Air: Inspiration - Expiration, the latest exhibition at the renowned Standard Bank Gallery, is one of the key events that have positioned Johannesburg as an important artistic hub, according to the organisers.
Open from 8 October to 3 December 2016, it follows the exceedingly popular exhibition of works by French artist Matisse, Henri Matisse: Rhythm and Meaning, which ran from 13 July to 17 September 2016. Organisers put the number of visitors to that exhibition at more than 30 000.
Other key art events this year in Johannesburg included the The Turbine Art Fair in Newtown, the FNB Joburg Art Fair in Sandton and the Walter Battiss exhibition I invented myself at the Wits Art Museum in Braamfontein.
Air: Inspiration - Expiration exhibition at the Standard Bank Gallery runs from 8 October to 3 December 2016. "Aeroplane" by Mziwakhe Mbatha.
Air: Inspiration - Expiration
This exhibition is the last in a series at the gallery based on the four elements of water, fire, earth and air. "In considering how works of visual art might represent an 'invisible' element, the curators of Air: Inspiration - Expiration have drawn on diverse artistic traditions, styles, methods and media," says the Standard Bank Gallery.
"Empyrean: Castle in the Air" by Lyndi Sales.
"Air is interpreted here as wind, sound, breath and spirit; it is associated with birds and insects, with aeroplanes, with clouds, with climate, with industry. The chronological scope of the works collected extends from the ancient to the postmodern - from San rock artists to contemporary South African arts practitioners. There are also various items taken from the African art collections of Standard Bank and the University of the Witwatersrand, including ornately carved musical instruments from southern and central Africa, and crowns and coffins from West Africa," explains the gallery.
Humanity versus nature
"The Orchid and the Wasp" by Nina Liebenberg, with fish bones, bell jar and glue.
Artists on show in Air: Inspiration - Expiration include Penny Siopis, Robyn Penn, Jackson Hlungwane, Gerhard Marx, Karel Nel, Tito Zungu, Lyn Smuts, Nina Liebenberg, Samson Mudzunga, Walter Oltmann, Lyndi Sales, Sandile Zulu, Mary Wafer, and Christine Cronjé.
They used a range of materials such as wire, ink and glue on canvas, plant material, acrylic paint, and glue on cotton paper. In their work, they explore the relationship between breathing and nature or natural elements. For instance, musical instruments on show represent that air is needed to play instruments.
Artist Madeline Groenewald said was is happy for the wonderful opportunity to be part of the exhibition. Her Waveflow is digital scores and a series of etchings.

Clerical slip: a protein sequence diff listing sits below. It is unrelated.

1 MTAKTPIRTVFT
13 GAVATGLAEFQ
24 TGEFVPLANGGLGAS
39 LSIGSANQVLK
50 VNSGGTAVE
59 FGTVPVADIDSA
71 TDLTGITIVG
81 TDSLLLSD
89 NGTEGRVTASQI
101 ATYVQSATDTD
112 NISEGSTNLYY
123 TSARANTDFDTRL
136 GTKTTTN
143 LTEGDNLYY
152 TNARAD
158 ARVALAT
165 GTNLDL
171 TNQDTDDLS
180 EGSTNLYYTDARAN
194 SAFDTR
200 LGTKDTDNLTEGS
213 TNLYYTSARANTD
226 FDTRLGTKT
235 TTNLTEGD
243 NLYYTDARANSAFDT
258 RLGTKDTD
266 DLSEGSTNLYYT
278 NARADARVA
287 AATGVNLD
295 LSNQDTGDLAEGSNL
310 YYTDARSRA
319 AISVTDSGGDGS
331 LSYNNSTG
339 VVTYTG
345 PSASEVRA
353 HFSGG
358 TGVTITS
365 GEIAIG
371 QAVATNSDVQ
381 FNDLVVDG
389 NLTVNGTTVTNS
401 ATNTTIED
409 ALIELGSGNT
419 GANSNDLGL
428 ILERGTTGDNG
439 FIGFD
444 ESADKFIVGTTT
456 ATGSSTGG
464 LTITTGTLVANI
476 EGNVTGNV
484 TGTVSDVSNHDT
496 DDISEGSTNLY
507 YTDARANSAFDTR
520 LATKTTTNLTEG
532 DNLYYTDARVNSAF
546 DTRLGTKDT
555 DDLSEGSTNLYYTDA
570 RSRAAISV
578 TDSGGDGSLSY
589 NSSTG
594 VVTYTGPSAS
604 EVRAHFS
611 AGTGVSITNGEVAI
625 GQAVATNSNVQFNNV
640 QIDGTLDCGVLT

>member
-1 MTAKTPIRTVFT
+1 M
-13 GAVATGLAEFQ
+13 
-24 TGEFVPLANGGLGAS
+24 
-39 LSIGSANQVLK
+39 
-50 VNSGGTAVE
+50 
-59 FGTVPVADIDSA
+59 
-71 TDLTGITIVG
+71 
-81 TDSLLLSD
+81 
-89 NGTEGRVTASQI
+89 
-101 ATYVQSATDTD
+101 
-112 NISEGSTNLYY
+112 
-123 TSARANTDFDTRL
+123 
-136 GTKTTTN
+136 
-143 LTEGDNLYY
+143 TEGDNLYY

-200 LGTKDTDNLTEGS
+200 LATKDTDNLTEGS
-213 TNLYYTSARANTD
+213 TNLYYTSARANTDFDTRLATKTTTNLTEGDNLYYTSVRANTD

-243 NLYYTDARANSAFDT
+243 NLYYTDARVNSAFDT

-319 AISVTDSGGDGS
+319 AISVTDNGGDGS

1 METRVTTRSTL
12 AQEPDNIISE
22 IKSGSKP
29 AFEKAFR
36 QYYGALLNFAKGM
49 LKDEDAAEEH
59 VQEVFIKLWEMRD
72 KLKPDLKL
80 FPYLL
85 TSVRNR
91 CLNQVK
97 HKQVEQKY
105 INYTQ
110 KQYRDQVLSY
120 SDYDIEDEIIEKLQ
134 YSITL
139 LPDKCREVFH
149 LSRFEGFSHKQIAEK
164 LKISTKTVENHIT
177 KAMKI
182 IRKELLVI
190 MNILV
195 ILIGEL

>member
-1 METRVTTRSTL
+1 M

The maps for Waveflow visualise the movements of four succeeding ocean waves flowing across a small section of the shore. The waves were filmed and transcribed into a sequence of freeze-frames. The wavelines in each frame were then traced to map and track the full movement of the wave over time. The maps were then translated into music by the way of following system, explains the catalogue.
"I have always wanted to mix music with art," said Groenewald.
"Eagle Coffin" by Ben Sowah.
Curator Cyril Coetzee explained that artist Nina Liebenberg had captured the heartbeats of several babies in one of her works. The heartbeats sounded like bird calls.
"The movement of the wind, for example, relates to us breathing in and out," he said.
Air: Inspiration - Expiration ends on 3 December 2016 and entrance is free.
Matisse on show
Henri Matisse: Rhythm and Meaning was presented by Standard Bank in partnership with the Embassy of France in South Africa and the French Institute of South Africa.
Co-curators were Patrice Deparpe, director of the musée départemental Matisse du Cateau-Cambrésis, and Prof Federico Freschi, executive dean of the faculty of art, design and architecture at the University of Johannesburg.
It had been an honour to present the landmark international exhibition at the Standard Bank Gallery, said Standard Bank Group CEO Ben Kruger. "Prouder still is the fact that three of the Matisse pieces displayed came from our very own Johannesburg Art Gallery collection… Matisse was incredibly interested in - and influenced by - African art and textiles, and we are particularly proud that his art has been able to enrich and excite learners through our extensive schools' outreach programme."
The French artist's body of work had been exposed to a wider audience thanks to community outreach programmes, free public walkabouts and innovative pop-up studios in the city, giving the public the opportunity to create their own Matisse- inspired artworks, Kruger explained.
Another step in making Johannesburg an artistic hub is the establishment of First Thursdays. First Thursdays is a free cultural event happening each first Thursday of the month. Galleries and other spaces and attractions in Braamfontein, Maboneng and Rosebank stay open late on the night.
The next event is on Thursday 3 November 2016.
First Thursdays set up show Johannesburg following the success of the venture in Cape Town. During the Matisse exhibition, the Standard Bank Gallery also extended its opening hours on First Thursdays.
Print maps of the galleries taking part in First Thursdays are available at most listed venues.